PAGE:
How SRD II fundamentally changes shareholder ID for many European issuers
The Shareholder Rights Directive II (SRD II) is an influential piece of European Union legislation that will change a number of matters, including say-on-pay at AGMs and identifying shareholders.
The law is being implemented in two phases, with the first phase going into effect in June 2019, and the second phase coming into effect in September 2020. The part of the legislation that will change shareholder ID – colloquially known as the know your shareholder rule – was included in the second deadline, meaning it will need to be implemented by September 3, 2020.
Article 3 of SRD II gives companies the right to identify their shareholders, and requires that shareholders are updated on company events and actions. This means intermediaries between issuers and shareholders have to make the identity of shareholders available to the issuers.
Viviane Joynes is managing director of EQS Group’s London office. She says that in the UK, there already exists a good deal of transparency about who an issuer’s investors are. ‘What SRD II does is put the European companies on more of a level playing field,’ she says. ‘If IR teams know more about who is and isn’t in their shareholder base, this will result in better engagement and targeting efforts.’
Shining a light on bearer shares
The extent of the change is greater in some EU member nations than others. For Markus Becker, director of stock surveillance and corporate access at EQS Group, the impact of SRD II – and its translation into German law ARUG II – will have a massive effect on most public companies in Germany.
Becker explains that this is due to the prevalence of bearer shares in Germany. Unlike registered shares, bearer shares are issued anonymously through an intermediary and haven’t previously had anything close to the level of transparency focused on their ownership that they will now. According to Becker, ‘only 50 percent of the DAX companies have registered shares. If you go down the indices to look at smaller companies, it goes down to 30 percent registered shares and 70 percent bearer shares.’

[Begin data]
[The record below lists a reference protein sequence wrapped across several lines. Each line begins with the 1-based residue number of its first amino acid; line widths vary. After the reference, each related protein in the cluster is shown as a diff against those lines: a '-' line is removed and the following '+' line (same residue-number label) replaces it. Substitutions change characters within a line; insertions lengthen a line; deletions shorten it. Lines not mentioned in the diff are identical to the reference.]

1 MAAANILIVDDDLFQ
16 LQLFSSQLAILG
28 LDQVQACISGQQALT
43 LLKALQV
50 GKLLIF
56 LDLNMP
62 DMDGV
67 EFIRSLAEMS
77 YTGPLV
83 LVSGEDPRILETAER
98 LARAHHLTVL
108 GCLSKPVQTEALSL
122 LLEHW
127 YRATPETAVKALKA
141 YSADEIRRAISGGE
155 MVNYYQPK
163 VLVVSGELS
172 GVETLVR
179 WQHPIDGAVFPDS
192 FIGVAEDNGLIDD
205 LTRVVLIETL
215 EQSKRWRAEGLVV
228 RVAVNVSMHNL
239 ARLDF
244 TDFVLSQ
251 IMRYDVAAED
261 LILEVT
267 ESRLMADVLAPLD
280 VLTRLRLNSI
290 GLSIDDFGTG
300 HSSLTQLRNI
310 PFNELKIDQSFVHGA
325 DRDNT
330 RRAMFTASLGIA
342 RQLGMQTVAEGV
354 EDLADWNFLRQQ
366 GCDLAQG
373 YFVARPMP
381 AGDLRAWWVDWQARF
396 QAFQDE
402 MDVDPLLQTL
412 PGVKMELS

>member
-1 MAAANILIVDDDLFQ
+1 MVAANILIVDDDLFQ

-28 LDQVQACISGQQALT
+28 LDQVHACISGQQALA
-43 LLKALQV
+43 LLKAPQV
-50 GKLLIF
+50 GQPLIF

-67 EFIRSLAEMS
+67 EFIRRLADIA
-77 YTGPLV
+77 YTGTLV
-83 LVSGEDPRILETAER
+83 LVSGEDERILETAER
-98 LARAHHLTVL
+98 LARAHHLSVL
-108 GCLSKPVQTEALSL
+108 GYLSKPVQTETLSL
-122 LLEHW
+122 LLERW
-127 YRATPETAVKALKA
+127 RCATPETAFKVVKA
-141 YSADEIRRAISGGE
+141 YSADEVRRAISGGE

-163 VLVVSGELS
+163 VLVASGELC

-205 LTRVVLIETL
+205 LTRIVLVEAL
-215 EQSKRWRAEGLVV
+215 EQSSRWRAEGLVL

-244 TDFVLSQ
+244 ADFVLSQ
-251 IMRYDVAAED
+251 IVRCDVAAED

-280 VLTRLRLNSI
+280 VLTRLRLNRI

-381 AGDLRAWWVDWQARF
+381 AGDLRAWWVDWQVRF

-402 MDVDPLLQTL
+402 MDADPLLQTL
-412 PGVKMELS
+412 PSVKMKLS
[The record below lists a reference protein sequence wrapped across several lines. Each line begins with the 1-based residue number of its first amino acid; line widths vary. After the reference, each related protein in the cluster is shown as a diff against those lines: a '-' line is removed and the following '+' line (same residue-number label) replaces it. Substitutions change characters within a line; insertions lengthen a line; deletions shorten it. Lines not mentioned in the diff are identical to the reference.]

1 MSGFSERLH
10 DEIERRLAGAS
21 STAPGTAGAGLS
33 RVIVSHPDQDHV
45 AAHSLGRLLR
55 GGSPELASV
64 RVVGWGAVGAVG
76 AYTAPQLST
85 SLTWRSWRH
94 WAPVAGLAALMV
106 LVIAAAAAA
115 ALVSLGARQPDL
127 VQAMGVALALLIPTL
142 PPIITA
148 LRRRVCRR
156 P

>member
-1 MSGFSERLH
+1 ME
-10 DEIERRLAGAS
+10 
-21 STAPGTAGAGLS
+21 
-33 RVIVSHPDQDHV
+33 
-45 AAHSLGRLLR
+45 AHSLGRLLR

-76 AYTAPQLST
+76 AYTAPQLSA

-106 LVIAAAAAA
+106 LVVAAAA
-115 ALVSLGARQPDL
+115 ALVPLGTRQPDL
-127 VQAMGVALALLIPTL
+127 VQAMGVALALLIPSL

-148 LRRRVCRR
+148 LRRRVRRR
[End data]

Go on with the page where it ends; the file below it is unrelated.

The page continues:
Becker says German issuers would often conduct shareholder ID efforts in the build-up to their AGMs, but that the missing legal basis reduced the effectiveness of such projects for those companies with bearer shares. ‘Now with SRD II and ARUG II this is changing in a very meaningful way,’ he says.
Joynes agrees that the rule change will mean a transformation for many German companies. ‘Many companies currently have a shareholder ID report done once every six months or once a year and it is limited in terms of the information they get,’ she says. ‘As a result of ARUG II more frequent IDs with more transparency and at a lower cost should be possible, therefore enhancing IR programs. The process of putting a shareholder ID together will definitely become more of a science.’
How to identify shareholders
Theoretically, issuers should be able to navigate the change themselves, by contacting different intermediaries – such as banks and transfer agents – to help them identify their shareholders. Becker explains, however, that this can very quickly become an overwhelming task.
SRD II applies to shareholders with more than a 0.5 percent ownership threshold, and that ruling has been applied in countries like Austria. In Germany, however, ARUG II leaves out such a threshold, imposing the mandate of transparency on all shareholders down to a single share. Becker says this would require many IR teams to tackle, manage and consolidate the feedback of hundreds of intermediaries in order to track thousands of shareholders.
As a result, he says, it’s recommended to work with a service provider. While the service providers themselves come up with workable solutions of how to manage this wholesale change to shareholder ID, Becker says it’s important for IR teams to do their due diligence.
‘You need to have a little bit of an understanding of the process in order to ask the right questions,’ he says. ‘To what extent is the process going to be fully automated, compared with having quality checks and background knowledge to root out any inconsistencies? If the information doesn’t seem correct, will the service provider reach out to the intermediaries to get updated results?’
For issuers of bearer shares, Becker recommends a wholesale shareholder ID audit first time around but, once the information has been gathered, perhaps consider a half-yearly or yearly audit of a proportion of the shareholder base – depending on which threshold makes most sense for the IR team. It’s worth noting that in the UK the majority of companies receive monthly or quarterly shareholder ID reports (also called register analysis reports).
Both Becker and Joynes are optimistic about the effect SRD II and ARUG II will have on the quality and effectiveness of IR programs moving forward, and encourage IR teams to start asking questions of their service providers about how they’re responding to the rule change.